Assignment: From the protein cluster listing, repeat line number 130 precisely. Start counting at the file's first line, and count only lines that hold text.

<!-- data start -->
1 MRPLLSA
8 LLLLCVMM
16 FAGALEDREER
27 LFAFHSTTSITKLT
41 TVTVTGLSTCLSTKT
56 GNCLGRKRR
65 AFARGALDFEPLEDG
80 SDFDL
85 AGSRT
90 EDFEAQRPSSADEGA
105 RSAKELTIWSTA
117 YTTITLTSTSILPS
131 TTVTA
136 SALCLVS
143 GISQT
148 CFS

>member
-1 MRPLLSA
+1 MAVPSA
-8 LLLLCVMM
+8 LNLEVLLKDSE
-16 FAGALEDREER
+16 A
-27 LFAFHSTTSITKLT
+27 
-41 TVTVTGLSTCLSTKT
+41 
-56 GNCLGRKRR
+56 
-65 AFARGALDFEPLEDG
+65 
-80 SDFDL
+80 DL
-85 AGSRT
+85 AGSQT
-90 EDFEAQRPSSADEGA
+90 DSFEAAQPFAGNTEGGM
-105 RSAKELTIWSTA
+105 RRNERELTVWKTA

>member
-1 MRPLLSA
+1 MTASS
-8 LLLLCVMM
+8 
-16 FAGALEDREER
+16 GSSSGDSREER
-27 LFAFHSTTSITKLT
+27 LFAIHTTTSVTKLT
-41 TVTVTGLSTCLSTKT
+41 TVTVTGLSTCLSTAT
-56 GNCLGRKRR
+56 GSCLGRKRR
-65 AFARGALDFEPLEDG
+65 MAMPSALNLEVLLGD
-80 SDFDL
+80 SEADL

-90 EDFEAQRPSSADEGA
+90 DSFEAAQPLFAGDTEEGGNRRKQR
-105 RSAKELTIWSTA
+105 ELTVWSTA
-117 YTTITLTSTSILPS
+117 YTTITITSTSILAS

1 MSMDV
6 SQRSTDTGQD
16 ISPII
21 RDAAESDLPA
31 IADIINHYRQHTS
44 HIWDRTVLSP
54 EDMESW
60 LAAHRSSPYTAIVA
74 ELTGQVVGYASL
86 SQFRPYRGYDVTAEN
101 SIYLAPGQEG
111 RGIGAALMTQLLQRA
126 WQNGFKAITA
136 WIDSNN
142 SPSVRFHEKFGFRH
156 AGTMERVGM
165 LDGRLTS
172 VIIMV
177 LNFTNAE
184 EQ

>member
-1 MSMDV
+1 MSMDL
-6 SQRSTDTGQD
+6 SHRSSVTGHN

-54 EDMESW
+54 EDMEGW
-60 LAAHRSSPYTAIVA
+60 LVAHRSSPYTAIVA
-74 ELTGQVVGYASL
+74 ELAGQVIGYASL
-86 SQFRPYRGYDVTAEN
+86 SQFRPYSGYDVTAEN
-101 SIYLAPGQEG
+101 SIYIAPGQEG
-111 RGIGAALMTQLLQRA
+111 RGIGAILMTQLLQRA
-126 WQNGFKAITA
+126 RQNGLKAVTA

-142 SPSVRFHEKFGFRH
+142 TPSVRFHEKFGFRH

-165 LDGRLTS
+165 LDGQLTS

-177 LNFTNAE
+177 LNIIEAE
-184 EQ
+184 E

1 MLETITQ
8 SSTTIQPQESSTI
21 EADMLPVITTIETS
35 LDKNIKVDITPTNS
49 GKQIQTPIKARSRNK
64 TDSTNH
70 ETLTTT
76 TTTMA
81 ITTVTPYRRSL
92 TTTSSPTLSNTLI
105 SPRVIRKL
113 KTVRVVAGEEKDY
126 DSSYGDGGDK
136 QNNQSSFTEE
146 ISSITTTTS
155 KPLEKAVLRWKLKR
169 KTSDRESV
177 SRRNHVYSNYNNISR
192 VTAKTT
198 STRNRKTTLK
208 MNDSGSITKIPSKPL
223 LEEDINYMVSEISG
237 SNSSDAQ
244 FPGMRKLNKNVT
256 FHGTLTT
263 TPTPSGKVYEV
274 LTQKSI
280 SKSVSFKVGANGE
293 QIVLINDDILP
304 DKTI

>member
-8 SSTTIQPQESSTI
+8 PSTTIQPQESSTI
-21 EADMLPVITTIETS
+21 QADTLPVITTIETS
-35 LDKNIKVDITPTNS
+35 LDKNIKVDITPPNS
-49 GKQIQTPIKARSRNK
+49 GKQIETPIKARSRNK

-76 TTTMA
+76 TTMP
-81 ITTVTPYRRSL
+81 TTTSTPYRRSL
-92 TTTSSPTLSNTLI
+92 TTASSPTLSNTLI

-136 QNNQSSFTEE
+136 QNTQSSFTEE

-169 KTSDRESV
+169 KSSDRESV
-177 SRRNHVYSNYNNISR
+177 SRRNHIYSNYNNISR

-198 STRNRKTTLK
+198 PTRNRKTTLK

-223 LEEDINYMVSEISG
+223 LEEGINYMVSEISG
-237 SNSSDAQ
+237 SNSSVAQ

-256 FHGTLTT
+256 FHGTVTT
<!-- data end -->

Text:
208 MNDSGSITKIPSKPL